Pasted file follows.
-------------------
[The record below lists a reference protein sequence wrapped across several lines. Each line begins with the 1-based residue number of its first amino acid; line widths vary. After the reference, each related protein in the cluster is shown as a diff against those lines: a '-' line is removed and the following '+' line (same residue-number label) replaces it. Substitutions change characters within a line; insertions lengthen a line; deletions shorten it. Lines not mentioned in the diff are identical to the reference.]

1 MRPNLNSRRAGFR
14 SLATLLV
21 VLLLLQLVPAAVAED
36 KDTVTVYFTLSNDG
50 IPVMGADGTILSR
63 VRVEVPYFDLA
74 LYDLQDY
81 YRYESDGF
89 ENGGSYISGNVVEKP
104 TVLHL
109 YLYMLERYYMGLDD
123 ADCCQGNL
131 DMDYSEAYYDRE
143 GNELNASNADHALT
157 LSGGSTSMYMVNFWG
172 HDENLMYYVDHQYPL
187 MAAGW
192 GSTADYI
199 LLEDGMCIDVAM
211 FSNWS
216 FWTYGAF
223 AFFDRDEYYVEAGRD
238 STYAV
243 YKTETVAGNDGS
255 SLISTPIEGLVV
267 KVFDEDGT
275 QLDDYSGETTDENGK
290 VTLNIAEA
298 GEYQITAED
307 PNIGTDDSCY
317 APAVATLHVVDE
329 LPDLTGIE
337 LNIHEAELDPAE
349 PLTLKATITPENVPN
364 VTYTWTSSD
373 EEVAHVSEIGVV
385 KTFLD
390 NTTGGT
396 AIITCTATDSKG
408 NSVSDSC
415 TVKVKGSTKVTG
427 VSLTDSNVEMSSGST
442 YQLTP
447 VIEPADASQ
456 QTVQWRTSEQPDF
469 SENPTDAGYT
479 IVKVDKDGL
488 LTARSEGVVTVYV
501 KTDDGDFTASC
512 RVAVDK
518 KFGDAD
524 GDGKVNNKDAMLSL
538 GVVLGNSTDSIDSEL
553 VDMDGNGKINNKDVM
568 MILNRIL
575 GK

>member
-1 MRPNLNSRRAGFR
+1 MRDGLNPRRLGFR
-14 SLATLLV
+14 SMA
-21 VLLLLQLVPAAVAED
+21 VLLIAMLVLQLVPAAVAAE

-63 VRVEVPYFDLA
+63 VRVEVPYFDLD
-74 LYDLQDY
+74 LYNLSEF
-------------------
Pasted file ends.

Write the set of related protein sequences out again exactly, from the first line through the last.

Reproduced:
[The record below lists a reference protein sequence wrapped across several lines. Each line begins with the 1-based residue number of its first amino acid; line widths vary. After the reference, each related protein in the cluster is shown as a diff against those lines: a '-' line is removed and the following '+' line (same residue-number label) replaces it. Substitutions change characters within a line; insertions lengthen a line; deletions shorten it. Lines not mentioned in the diff are identical to the reference.]

1 MRPNLNSRRAGFR
14 SLATLLV
21 VLLLLQLVPAAVAED
36 KDTVTVYFTLSNDG
50 IPVMGADGTILSR
63 VRVEVPYFDLA
74 LYDLQDY
81 YRYESDGF
89 ENGGSYISGNVVEKP
104 TVLHL
109 YLYMLERYYMGLDD
123 ADCCQGNL
131 DMDYSEAYYDRE
143 GNELNASNADHALT
157 LSGGSTSMYMVNFWG
172 HDENLMYYVDHQYPL
187 MAAGW
192 GSTADYI
199 LLEDGMCIDVAM
211 FSNWS
216 FWTYGAF
223 AFFDRDEYYVEAGRD
238 STYAV
243 YKTETVAGNDGS
255 SLISTPIEGLVV
267 KVFDEDGT
275 QLDDYSGETTDENGK
290 VTLNIAEA
298 GEYQITAED
307 PNIGTDDSCY
317 APAVATLHVVDE
329 LPDLTGIE
337 LNIHEAELDPAE
349 PLTLKATITPENVPN
364 VTYTWTSSD
373 EEVAHVSEIGVV
385 KTFLD
390 NTTGGT
396 AIITCTATDSKG
408 NSVSDSC
415 TVKVKGSTKVTG
427 VSLTDSNVEMSSGST
442 YQLTP
447 VIEPADASQ
456 QTVQWRTSEQPDF
469 SENPTDAGYT
479 IVKVDKDGL
488 LTARSEGVVTVYV
501 KTDDGDFTASC
512 RVAVDK
518 KFGDAD
524 GDGKVNNKDAMLSL
538 GVVLGNSTDSIDSEL
553 VDMDGNGKINNKDVM
568 MILNRIL
575 GK

>member
-1 MRPNLNSRRAGFR
+1 MRDGLNPRRLGFR
-14 SLATLLV
+14 SMA
-21 VLLLLQLVPAAVAED
+21 VLLIAMLVLQLVPAAVAAE

-63 VRVEVPYFDLA
+63 VRVEVPYFDLD
-74 LYDLQDY
+74 LYNLSEF